By ROLAND KELTS
The first time I attended AnimeJapan, the industry’s annual spring showcase in Odaiba, Tokyo, it was called the Tokyo International Anime Fair. Members of the public couldn’t enter during the first two days, amateur cosplay (costume play) was prohibited, and while there were some presentations, most of the offerings were brochures, catalogs and swag bags. It was primarily a trade show and almost everything was printed in Japanese.
Not so at last month’s AnimeJapan 2016, where five stages kept the main halls booming with live music, variety shows, voice-acting demonstrations, panels and seminars. One stage hosted an anime career counseling center. Another presented a nearly nonstop lineup of mascots and singalongs for parents and kids under 12.
An expanded Cosplayer’s World section replete with dressing rooms, stage sets and an outdoor platform encouraged fans to pose and preen, then eat anime-inspired cuisine at an adjacent food court. Most of the signs and exhibitions had English translations, and often Chinese and Korean. The business area was in a separate hall entirely — soberly lit, filled with information booths and roundtables, comparatively hushed.
[(C) AnimeJapan Organization]
The results were record-breaking: attendance was up 11 percent over last year, the largest ever for the event; the number of exhibitors grew by 18 percent, and business attendees by 30 percent.
The shift toward live performance and fan participation reflects a broader trend in anime. As profits from DVD sales and collectables continue to stagnate or diminish, producers and studios are turning to big-ticket live shows to keep fans engaged.
Three years ago, the Association of Japanese Animations (AJA) added a new category to its yearly data reports: Live Entertainment. According to Tadashi Sudo, editor in chief of Anime!Anime!, the industry’s chief online information portal, the category is now “the most active” in the business.
While Internet distribution via streaming media may be growing at a faster pace, he tells me, “Live events and entertainment have greater potential — not only through live concerts, but also theme parks, exhibitions, live gaming events and musicals. We think it will be big.”
Aside from ticket and merchandising sales, the key advantage to live showcases is that the experience can’t be copied and pirated. The anime industry calls these happenings “2.5-dimensional,” integrating the 2-D of traditional anime with in-the-flesh performers and audiences.
“We’ve been keeping our eye on the music business,” says one veteran producer, speaking on the condition of anonymity. “They’re about five years ahead in terms of piracy damage because music data is so small. (In the U.S.) Tower Records went into Chapter 11 (bankruptcy) and HMV is gone. Major acts like Madonna and U2 make their money off big world tours. That’s the direction we’re heading, too.”
Music is the main driver of anime’s live presence. In the 4-year-old multimedia event known as Love Live!, last held at the beginning of this month over two days at Tokyo Dome (prime seats going for $30,000 in online auctions), voice actors dressed as their characters onstage and performed anisongs — theme songs from their series — singing and dancing in tandem with their screen-projected animated illustrations.
The concert was live-streamed in select markets in Asia and Australia. Less than a week later, one of its co-producers, Lantis Company, Ltd., announced the opening of its first overseas operation, AmuseLantis Europe S.A.S., at a press conference in Paris.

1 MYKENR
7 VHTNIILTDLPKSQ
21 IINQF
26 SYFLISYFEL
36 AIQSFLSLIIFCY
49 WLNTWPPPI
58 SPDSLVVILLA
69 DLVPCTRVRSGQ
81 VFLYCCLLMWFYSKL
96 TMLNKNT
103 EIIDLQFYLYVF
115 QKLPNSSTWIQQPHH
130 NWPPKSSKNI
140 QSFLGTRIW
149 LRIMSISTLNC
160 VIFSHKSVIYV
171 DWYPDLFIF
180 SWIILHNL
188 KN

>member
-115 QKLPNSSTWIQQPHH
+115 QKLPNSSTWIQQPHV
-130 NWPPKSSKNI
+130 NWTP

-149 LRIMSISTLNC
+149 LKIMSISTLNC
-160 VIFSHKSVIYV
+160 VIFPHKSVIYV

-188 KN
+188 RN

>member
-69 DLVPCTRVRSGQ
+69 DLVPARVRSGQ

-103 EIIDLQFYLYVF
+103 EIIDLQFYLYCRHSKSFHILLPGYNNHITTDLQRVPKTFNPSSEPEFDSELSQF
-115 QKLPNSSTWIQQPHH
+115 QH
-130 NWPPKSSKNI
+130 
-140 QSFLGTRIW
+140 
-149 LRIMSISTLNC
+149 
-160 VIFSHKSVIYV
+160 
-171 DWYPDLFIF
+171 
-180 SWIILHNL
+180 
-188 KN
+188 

Online platforms are getting in on the 2.5-D action. The Japanese video-sharing site Nico Nico Douga’s fourth annual Nico Nico Chokaigi will take place at the Makuhari Messe convention center in Chiba on April 29 and 30, promising to yoke together live versions of everything imaginable from the site, from cooking to anime cosplay to sumo wrestling and robotics. Last year’s show drew more than 150,000 attendees, with 7.9 million singing and dancing along online.
[(C) 2016 Aniplex Inc.]
At the Tokyo office of her record company, LiSA (which stands for “Love is Same All”) tells me she was drawn to singing by an animation, though it was American: Disney’s “Beauty and the Beast.” Growing up in rural Gifu Prefecture, she learned the lyrics and melody to the opening song, “Belle,” about a young woman trapped in the humdrum life of a provincial village — and she proceeds to sing me a few bars in lilting a cappella.
But LiSA’s musical rock influences are slightly edgier than Disney: Avril Lavigne, Love Psychedelico, Green Day. At her concert I caught late last year at the Makuhari Messe hall in Chiba, where she performed before the largest audience of her career, I watched her cycle through several pop music styles, from lighthearted J-pop to ballads to darker and harder guitar-driven rock. For the song “Doctor,” she switched from mini-skirted kawaii (cute) to goth aggressor, imitating intercourse with a model skeleton prop.
“It’s a mix of mischievous and cute,” she says, “while still rocking out.”
[Photo by Hajime Kamiiisaka (C) Aniplex Inc, Sony Music Artists Inc.]
At the time, she says, she was frustrated. LA was the home to many of her rock and punk idols, but she was being received as ” ‘Lisa from Japan,’ a representative of anime.” She’s since become more deeply involved in anime, learning the processes behind its creation, even becoming a fan of auteurs such as directors Makoto Shinkai and the late Satoshi Kon.
To celebrate her fifth year as a recording artist, LiSA will release her new mini-album in Japan on April 20. Called “LUCKY Hi FiVE!,” its title alone would suit an anime series just fine.
Roland Kelts is the author of “Japanamerica: How Japanese Pop Culture has Invaded the U.S.” He is a visiting scholar at Keio University in Tokyo.